One day, to Agricola’s great surprise, who had just read some verses to her, the sewing-girl, with smiles and blushes, timidly communicated to him also a poetic composition. Her verses wanted rhythm and harmony, perhaps; but they were simple and affecting, as a non-envenomed complaint entrusted to a friendly hearer. From that day Agricola and she held frequent consultations; they gave each other mutual encouragement: but with this exception, no one else knew anything of the girl’s poetical essays, whose mild timidity made her often pass for a person of weak intellect. This soul must have been great and beautiful, for in all her unlettered strains there was not a word of murmuring respecting her hard lot: her note was sad, but gentle—desponding, but resigned; it was especially the language of deep tenderness—of mournful sympathy—of angelic charity for all poor creatures consigned, like her, to bear the double burden of poverty and deformity. Yet she often expressed a sincere free-spoken admiration of beauty, free from all envy or bitterness; she admired beauty as she admired the sun. But, alas! many were the verses of hers that Agricola had never seen, and which he was never to see.
The young mechanic, though not strictly handsome, had an open masculine face; was as courageous as kind; possessed a noble, glowing, generous heart, a superior mind, and a frank, pleasing gayety of spirits. The young girl, brought up with him, loved him as an unfortunate creature can love, who, dreading cruel ridicule, is obliged to hide her affection in the depths of her heart, and adopt reserve and deep dissimulation. She did not seek to combat her love; to what purpose should she do so? No one would ever know it. Her well known sisterly affection for Agricola explained the interest she took in all that concerned him; so that no one was surprised at the extreme grief of the young workwoman, when, in 1830, Agricola, after fighting intrepidly for the people’s flag, was brought bleeding home to his mother. Dagobert’s son, deceived, like others, on this point, had never suspected, and was destined never to suspect, this love for him.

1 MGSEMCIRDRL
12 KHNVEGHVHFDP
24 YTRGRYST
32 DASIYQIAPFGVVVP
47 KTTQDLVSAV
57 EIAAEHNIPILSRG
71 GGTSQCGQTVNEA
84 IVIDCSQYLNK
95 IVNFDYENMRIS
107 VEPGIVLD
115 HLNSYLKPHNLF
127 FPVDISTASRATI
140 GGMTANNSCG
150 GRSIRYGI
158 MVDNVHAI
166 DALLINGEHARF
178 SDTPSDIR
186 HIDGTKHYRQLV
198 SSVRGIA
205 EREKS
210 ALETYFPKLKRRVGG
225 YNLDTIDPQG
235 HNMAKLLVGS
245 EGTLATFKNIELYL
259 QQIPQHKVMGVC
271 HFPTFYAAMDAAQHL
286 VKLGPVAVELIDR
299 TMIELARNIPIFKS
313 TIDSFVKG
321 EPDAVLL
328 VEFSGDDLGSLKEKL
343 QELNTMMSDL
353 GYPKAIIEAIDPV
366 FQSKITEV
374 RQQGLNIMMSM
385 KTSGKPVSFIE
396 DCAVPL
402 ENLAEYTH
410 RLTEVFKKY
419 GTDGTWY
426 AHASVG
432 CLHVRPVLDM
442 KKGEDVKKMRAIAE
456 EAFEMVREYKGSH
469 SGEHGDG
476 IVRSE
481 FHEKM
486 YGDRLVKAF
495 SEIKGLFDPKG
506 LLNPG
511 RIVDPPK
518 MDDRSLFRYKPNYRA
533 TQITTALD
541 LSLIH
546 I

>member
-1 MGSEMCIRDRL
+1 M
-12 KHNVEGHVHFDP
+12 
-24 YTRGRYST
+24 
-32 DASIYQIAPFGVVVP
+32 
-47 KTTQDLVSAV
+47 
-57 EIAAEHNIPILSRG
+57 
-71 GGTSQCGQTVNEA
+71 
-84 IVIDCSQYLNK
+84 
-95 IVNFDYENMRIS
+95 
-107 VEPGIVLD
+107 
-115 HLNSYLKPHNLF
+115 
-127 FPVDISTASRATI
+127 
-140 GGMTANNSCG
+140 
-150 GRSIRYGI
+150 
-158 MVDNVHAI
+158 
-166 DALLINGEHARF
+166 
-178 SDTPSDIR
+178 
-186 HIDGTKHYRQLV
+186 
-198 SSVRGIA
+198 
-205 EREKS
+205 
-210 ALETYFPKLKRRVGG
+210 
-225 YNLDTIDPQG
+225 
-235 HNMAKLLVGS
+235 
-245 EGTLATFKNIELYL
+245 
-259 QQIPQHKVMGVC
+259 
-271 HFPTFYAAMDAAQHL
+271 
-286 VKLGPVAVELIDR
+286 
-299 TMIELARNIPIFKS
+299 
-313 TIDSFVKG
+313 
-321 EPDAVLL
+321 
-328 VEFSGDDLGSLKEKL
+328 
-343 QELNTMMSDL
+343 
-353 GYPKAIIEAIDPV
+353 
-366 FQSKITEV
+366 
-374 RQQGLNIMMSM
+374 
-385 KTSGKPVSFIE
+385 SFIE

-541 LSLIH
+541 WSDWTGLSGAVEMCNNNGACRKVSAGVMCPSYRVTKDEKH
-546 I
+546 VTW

Such was the poorly-clad girl who entered the room in which Frances was preparing her son’s supper.
“Is it you, my poor love,” said she; “I have not seen you since morning: have you been ill? Come and kiss me.”
The young girl kissed Agricola’s mother, and replied: “I was very busy about some work, mother; I did not wish to lose a moment; I have only just finished it. I am going down to fetch some charcoal—do you want anything while I’m out?”
“No, no, my child, thank you. But I am very uneasy. It is half-past eight, and Agricola is not come home.” Then she added, after a sigh: “He kills himself with work for me. Ah, I am very unhappy, my girl; my sight is quite going. In a quarter of an hour after I begin working, I cannot see at all—not even to sew sacks. The idea of being a burden to my son drives me distracted.”